3. I married the most beautiful woman in the world —and she has titanium bones. Pressure reveals character. When I married my wife, I enjoyed her from every angle, but was guessing at everything below the surface — at all that was unseen. I distinctly remember thinking: marrying the wrong kind of woman is a quick way to sink your own ship. They can make or break you. You hope it’s the right call, but life has a way of helping you find out. Well I found out… and boy howdy am I impressed. My wife is resilient, fearless, faithful, and loving in the midst of agony. Most marriages crumble at the kind of financial earthquake we have sustained.  Fellas, choose a spouse very very carefully, and with as much input from as many wise people as you can get your hands on.
  4. Letting children into the ugly is invaluable education.  My wife and I didn’t shield our children from the unsavory experience our family endured, and I’m glad they saw it all happen three inches from their noses — tight and close up. As we rebuild our family’s finances, they have no illusions about “the deceitfulness of riches” or its frailty.  They also know about the aforementioned friendship, and about marriage.  This knowledge will serve them well for the rest of their lives.  Let your children into the real story.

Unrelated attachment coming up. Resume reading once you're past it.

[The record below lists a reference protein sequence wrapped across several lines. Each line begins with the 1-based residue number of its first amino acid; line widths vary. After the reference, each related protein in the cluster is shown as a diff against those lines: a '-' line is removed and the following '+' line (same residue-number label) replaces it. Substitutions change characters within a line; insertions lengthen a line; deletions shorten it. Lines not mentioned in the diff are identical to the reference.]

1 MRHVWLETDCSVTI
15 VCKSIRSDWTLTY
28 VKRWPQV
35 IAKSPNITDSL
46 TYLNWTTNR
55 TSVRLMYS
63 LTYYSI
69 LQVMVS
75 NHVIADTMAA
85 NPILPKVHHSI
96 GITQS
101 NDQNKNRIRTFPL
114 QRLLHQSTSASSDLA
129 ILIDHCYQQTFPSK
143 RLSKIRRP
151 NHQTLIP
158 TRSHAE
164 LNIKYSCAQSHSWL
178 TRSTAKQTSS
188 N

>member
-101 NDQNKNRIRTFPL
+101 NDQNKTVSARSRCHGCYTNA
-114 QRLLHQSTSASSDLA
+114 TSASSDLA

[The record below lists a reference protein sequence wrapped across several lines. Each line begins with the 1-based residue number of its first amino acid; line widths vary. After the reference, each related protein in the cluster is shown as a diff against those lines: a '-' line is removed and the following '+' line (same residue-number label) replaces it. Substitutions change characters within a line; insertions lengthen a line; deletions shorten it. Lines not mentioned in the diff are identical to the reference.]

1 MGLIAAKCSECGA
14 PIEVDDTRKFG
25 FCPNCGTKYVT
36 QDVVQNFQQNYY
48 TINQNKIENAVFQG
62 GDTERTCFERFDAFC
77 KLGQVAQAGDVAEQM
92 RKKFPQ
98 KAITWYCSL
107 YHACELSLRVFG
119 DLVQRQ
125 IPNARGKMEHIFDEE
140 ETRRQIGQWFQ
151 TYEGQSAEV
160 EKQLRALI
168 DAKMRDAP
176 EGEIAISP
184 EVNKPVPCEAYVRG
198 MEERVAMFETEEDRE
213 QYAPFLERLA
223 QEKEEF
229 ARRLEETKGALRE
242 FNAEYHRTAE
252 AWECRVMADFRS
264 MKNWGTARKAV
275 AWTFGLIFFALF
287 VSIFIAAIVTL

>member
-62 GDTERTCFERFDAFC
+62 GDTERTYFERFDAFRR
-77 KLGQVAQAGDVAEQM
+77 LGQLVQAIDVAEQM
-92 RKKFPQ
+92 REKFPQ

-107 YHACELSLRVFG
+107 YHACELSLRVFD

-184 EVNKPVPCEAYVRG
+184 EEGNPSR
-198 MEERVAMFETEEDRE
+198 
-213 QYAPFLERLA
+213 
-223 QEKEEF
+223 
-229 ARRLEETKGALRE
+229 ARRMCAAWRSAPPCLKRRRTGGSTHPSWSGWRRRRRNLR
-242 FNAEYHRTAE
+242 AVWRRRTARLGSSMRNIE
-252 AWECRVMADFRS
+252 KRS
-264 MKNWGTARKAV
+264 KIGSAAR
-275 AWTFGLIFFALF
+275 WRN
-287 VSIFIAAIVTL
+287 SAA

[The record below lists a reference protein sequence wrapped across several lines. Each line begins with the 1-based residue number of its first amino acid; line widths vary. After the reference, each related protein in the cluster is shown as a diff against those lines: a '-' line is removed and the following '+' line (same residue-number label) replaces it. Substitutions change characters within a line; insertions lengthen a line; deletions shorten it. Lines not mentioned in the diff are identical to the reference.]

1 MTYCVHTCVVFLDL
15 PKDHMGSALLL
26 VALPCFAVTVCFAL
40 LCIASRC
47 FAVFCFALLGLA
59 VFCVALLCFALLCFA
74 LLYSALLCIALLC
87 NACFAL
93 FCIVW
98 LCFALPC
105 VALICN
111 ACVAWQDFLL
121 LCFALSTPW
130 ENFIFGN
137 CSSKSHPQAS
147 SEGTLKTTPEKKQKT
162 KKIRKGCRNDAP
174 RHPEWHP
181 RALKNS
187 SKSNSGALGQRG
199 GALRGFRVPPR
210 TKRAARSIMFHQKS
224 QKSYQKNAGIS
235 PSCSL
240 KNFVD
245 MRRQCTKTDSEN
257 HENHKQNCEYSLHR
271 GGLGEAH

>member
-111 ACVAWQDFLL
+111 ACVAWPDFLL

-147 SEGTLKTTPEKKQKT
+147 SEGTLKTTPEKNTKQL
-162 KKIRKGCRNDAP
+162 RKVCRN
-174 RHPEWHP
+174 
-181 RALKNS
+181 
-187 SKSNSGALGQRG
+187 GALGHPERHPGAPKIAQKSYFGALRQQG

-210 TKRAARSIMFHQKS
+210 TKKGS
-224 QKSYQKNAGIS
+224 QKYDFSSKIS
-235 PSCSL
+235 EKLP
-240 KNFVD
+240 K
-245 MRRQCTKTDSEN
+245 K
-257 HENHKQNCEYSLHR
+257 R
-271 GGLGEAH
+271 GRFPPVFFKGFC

Lastly, I will say that Matthew 7:24 (the passage where Jesus talks about houses built on sand and those built on rock) means more to me now than it did a decade ago. I might have passed over that story as “helpful for a rainy day”, but now I know it’s a God-given standard issue umbrella for the guaranteed rain that will most certainly be forthcoming.  Older generations used to talk more about that passage, I think. They sang Rock of Ages and On Christ the Solid Rock.  We have disposed of such timeless ephemera, and concentrate on worship songs that say “Jesus help me feel coddled right now”.  I’m more convinced than ever that we need to say the old things. We need to sing the old songs.  These perspective-inducing songs and stories are anchors for our souls.  Keep them handy and familiar.

There are more lessons to share–and I will do so–but as someone who’s been very up (“Well I guess we never have to work again…”) and very down (“You don’t just throw out broken shoelaces, son. We can repair those…”), the perspective gained from the journey is worth more than gold.  The resultant wisdom is ballast for me, and I hope it is for you, too.